On December 5, 2013, the Film & TV Reading Group will meet (at 4 pm in room 613, Conti-Hochhaus) to discuss “The Ecstasy of Communication” by Jean Baudrillard (pp. 126 – 134 in The Anti-Aesthetic: Essays on Postmodern Culture, ed. Hal Foster). Julia Schmedes will moderate the discussion. As always, all are welcome to join us! (Feel free to contact me for more info — email address can be found on the “About” page.)
Before Lady Gaga: “Call all you want, but there’s no one home / And you’re not gonna reach my telephone” (2009).
Before E.T.: “E.T. phone home” (1982).
There was Johann Philipp Reis: “Das Pferd frisst keinen Gurkensalat” (1861).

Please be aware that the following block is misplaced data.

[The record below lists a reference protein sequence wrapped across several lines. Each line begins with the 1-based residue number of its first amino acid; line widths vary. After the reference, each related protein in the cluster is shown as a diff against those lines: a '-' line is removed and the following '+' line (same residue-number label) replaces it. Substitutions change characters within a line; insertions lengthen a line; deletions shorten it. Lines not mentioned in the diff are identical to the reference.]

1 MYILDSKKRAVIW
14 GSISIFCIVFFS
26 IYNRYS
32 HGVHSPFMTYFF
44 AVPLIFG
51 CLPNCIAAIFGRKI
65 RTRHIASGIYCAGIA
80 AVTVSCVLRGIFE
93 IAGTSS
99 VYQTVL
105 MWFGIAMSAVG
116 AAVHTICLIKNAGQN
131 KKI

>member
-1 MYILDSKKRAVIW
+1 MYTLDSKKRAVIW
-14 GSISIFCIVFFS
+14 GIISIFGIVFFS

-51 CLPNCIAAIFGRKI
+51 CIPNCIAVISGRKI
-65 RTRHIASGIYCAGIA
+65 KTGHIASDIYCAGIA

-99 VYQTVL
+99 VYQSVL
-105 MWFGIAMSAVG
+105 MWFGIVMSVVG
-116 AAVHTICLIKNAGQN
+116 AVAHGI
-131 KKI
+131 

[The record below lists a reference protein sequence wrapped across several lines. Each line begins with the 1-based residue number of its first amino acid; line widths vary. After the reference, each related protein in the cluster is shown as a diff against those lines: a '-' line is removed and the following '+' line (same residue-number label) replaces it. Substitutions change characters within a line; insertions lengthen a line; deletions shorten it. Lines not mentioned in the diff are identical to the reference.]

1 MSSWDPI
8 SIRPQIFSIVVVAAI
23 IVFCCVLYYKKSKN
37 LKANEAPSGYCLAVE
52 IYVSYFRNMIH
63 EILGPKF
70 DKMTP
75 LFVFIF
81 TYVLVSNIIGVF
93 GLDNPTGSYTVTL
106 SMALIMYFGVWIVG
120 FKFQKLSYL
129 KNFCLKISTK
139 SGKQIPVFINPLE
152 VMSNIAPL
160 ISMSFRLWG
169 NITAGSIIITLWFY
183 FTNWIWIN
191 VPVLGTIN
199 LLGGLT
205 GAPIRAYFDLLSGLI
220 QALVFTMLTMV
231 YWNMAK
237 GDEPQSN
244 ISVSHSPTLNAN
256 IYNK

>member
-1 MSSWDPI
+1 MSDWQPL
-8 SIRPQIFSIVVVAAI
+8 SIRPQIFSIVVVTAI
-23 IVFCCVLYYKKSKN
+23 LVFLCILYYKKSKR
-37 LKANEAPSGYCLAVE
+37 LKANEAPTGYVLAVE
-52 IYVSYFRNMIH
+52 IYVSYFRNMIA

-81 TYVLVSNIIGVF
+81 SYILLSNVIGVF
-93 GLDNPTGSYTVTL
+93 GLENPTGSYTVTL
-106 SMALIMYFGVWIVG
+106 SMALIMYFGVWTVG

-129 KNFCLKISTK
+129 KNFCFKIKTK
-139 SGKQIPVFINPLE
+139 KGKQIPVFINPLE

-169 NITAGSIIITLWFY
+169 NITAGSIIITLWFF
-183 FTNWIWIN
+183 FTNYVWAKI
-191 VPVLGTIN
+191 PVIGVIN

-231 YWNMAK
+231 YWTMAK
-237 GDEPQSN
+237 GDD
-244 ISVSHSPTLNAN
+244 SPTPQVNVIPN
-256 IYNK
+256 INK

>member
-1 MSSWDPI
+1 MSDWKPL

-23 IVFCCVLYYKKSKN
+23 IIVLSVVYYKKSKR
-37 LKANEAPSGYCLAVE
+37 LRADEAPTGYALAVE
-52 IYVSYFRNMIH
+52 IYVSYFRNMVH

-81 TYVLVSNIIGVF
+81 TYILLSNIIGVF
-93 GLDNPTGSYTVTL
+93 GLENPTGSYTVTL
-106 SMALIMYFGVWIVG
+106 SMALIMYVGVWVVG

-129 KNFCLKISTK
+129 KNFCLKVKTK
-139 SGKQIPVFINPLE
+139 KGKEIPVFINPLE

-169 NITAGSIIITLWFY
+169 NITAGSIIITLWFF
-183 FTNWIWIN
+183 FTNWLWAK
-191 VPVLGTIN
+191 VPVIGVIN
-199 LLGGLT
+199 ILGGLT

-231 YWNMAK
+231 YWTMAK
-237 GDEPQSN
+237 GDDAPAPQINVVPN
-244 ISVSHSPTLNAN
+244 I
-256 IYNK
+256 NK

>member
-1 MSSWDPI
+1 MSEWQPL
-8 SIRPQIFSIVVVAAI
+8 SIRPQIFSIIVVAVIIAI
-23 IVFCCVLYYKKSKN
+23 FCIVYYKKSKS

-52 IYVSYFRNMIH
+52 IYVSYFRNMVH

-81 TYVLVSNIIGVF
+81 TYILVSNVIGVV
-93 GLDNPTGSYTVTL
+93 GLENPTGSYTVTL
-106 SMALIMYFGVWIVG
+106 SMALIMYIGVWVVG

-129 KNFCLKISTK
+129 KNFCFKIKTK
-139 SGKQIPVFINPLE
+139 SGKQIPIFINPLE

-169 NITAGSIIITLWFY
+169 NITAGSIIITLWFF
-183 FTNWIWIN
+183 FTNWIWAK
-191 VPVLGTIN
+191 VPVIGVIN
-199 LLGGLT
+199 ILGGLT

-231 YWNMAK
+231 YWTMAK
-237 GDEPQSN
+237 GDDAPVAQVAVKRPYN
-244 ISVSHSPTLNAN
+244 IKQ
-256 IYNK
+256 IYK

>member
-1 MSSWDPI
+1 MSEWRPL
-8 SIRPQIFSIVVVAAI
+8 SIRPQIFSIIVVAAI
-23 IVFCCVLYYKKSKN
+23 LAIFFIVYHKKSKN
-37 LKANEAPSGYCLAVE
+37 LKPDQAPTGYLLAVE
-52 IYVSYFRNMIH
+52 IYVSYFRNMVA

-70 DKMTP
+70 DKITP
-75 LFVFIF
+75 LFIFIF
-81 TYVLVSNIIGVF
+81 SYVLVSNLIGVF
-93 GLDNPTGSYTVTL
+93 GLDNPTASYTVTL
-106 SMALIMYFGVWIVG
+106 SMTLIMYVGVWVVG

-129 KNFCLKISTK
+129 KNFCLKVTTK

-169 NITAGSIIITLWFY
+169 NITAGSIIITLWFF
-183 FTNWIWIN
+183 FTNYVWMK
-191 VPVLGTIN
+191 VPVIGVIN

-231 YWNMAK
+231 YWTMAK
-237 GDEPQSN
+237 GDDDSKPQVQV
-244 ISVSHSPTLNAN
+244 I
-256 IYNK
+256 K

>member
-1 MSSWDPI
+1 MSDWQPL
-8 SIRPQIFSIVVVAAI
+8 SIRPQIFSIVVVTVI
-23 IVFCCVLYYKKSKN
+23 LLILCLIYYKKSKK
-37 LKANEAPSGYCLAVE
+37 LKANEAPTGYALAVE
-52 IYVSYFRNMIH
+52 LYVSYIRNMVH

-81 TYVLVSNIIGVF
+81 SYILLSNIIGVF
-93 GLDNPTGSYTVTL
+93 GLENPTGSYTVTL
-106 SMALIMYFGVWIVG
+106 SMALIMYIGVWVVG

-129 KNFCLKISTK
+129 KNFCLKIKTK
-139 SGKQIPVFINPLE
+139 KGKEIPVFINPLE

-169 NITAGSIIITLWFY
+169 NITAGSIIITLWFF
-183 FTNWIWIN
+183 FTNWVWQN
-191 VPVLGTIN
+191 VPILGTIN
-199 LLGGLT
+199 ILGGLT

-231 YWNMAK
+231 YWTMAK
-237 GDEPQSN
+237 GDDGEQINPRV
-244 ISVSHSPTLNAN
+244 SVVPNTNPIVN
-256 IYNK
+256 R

150 years ago today, on October 26, 1861, Johann Philipp Reis demonstrated the newly invented telephone with these words (roughly: “The horse doesn’t eat cucumber salad”), and the rest, as they say, was history…
In honor of the telephone’s 150th birthday, the Süddeutsche Zeitung has an entertaining little article by Bernd Graff (here). Graff’s brief cultural history (“kleine Kulturgeschichte”) of the telephone also touches (very lightly) upon some of the more interesting techno-phenomenological aspects of human-telephone relations, and there are some concluding thoughts from Benjamin, Proust, McLuhan, and Flusser. (Keep in mind, it’s a popular article, but it plants some nice seeds for further thought and research.) Also interesting: Die Zeit Online has a brief summary of Johann Philipp Reis’s life, written especially for kids, with a pointer to a radio program this coming Sunday, at 8:05, on NDR Info (Mikado – Radio für Kinder).